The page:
Former Husker Dishman Discusses Wife's Tragic Death

May 26, 2020, 5:45 a.m. ·

Chris Dishman and his three dogs in his Lincoln home. (Photo by Brandon McDermott, NET News)

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Chris Dishman earned many accolades during the glory days of Husker football in the 1990s. After an eight year career in the NFL as an offensive lineman, including seven with the Arizona Cardinals, he hung up his cleats in 2004 and moved back home to Nebraska. His high school sweetheart and wife Audra, was there every step of the way. She tragically took her life in 2019. This story is part of our "Best of 2020 signature stories."

Dishman heard a knock. It was well after midnight. He knew the news wasn’t good even before getting to the door. His wife Audra had gone missing earlier that night. She wasn’t at the local cabin where they camped or at her workplace. She wouldn’t answer his calls. He had searched for hours, filing a missing person’s report and going home. At the door was a deputy from the Seward County Sheriff’s office. After tracking down her parked car, authorities found Audra had taken her own life.

“It was like slow motion and I just instantly walked back and dropped down on the couch and kind of just sat there and I was like there's no way,” Dishman said. “This cannot be real.”

Dishman was an All-American offensive lineman for the Nebraska Cornhuskers. He was also an Outland Trophy Award Semifinalist his senior year at Nebraska in 1996. In the NFL, he played in 98 games over eight seasons, starting 59. Audra was there for all of it. He says they were married for 23 years and 10 days. She was the heart of the family. She left no note or impression anything was wrong. Audra’s suicide caught him completely by surprise. Dishman has so many questions and there have been many ripple effects.

“It can rip a family apart and rip a small community (apart),” Dishman said. “My family and my relatives – it’s ripped us apart.”

After Audra died, Dishman surrounded himself with people he loved, his son and daughter and other family and friends. It helped, but he was still hurting in a big way. He decided to use his grief the only way he knew how: by posting on his Facebook page. The posts laid bare his grief.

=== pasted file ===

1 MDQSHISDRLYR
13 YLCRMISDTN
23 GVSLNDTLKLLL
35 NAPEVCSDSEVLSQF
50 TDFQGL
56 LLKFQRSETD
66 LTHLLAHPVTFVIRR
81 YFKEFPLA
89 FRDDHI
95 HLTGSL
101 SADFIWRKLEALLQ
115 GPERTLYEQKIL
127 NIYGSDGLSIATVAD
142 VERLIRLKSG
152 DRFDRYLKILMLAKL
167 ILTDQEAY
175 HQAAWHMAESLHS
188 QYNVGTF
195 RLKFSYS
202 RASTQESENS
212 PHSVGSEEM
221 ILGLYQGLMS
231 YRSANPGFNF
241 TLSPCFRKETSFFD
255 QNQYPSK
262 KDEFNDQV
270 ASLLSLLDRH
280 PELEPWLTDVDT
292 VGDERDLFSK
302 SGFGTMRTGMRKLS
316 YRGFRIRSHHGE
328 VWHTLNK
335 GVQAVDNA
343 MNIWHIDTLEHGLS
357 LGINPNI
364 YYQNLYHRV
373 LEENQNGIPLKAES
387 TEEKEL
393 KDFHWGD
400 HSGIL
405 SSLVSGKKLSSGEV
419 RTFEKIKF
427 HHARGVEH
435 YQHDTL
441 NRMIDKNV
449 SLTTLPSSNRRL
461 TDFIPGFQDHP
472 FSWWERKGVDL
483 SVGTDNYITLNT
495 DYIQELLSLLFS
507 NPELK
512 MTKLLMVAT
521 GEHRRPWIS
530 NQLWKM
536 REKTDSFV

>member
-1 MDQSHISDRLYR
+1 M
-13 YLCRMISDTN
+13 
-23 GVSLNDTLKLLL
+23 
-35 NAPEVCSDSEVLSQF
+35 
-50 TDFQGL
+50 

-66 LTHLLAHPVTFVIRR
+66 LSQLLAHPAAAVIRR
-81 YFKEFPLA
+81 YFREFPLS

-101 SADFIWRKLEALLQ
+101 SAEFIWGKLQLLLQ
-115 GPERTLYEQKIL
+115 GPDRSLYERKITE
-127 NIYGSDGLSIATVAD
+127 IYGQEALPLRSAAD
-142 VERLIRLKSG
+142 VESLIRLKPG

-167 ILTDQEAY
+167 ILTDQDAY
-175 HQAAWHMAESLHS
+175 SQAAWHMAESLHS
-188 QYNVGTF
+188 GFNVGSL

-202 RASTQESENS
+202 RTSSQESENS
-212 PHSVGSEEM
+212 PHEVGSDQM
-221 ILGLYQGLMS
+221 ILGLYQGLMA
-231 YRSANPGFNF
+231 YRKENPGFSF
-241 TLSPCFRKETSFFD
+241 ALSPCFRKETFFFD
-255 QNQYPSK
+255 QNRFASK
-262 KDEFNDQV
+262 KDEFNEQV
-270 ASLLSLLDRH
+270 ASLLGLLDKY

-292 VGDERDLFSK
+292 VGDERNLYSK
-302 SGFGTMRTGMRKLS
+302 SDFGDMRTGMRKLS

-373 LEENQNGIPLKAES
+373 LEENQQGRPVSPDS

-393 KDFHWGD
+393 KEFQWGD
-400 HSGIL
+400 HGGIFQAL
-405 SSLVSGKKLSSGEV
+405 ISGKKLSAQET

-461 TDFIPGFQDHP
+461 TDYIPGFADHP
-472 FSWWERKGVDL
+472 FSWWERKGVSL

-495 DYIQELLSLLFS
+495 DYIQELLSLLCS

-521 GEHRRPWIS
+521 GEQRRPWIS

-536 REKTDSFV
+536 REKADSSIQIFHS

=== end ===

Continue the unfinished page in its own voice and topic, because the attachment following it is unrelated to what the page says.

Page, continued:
“Most of them brought back a lot of memories,” Dishman said. “It was painful, but the thought of helping one person was better than not writing it. You know?”

Dishman moved out of their home in rural Nebraska and into a house in Lincoln. Walking into his new home, he’s every bit of the 6’3”, 340 pound lineman who jumps out of 90's Husker football highlights. But he’s a down-to-earth gentle giant. Even in this new house, he’s not feeling settled yet.

“To this day I still live out of my suitcase in my bedroom,” Dishman said. “I just can't get myself to really put things into drawers yet.”

As youngsters, he was the football player, Audra was the cheerleader. They were high school sweethearts. He keeps turning over what happened in his mind.

“‘What if I could have done this different or this different or whatever?” Dishman asked. “I just wish my late wife would have talked to me about it a little more or talked to somebody about it.”

Gerry Merck is a psychotherapist at Monarch Counseling in Lincoln. She works with people dealing with suicidal thoughts and survivors, like Dishman, of the suicide of a loved one.

“There's a lot of guilt involved when people look back and try and figure out if there was some way they should have or could have seen it coming and something that they could have done,” Merck said.

She says people have misconceptions about how to reach someone contemplating suicide.

“The first thing they do is approach it as if suicide is not an option and they negate the person's feelings,” Merck said.

That’s the wrong approach, Merck says, because suicide is an option. Pretending like it's not only creates a barrier between you and the person thinking about taking their own life.

“People want to talk about it, facing it head on (and) talking about it, frankly does not lead people to go through with it,” Merck said.

Merck says this is where psychotherapy can come in.

“If you want your life to get better and you'll give us a shot at this, I think I can help,” Merck said.

“An offensive lineman is known as a protector and you protect,” Dishman said. “I couldn't protect the most valuable thing I have in my life.”

As a football player, Dishman spent his days on the field bulldozing the competition. He knows his wife’s suicide has changed him and he wants to talk about it.

“I was just like everyone else, ‘cowboy up and deal with it.’ After all this happened, it was a very eye opening to me to look on the other side of it,” Dishman said.

Dishman is going through counseling to better understand what happened and he has some advice.

“Don't be afraid to share your story,” Dishman said. “I didn’t try to keep it in like I was a tough guy. My whole life I’ve been a football player (it) was trying to play off the fact that ‘I'm a tough guy, don't show your emotion’ type thing.”

He wants to use his platform as a Nebraska Football Hall of Fame inductee and former NFL lineman to make a difference in the lives of others. That’s what he’s always done – continue to drive his life forward.

Extended interview with Chris Dishman:

May is Mental Health Awareness Month. If you or someone you know is struggling, help is available. The National Suicide Prevention Lifeline is available 24/7 at 1-800-273-TALK or online at

Editor's note: This story is part of our "Best of 2020" Signature Story report. The story originally aired and was published in May.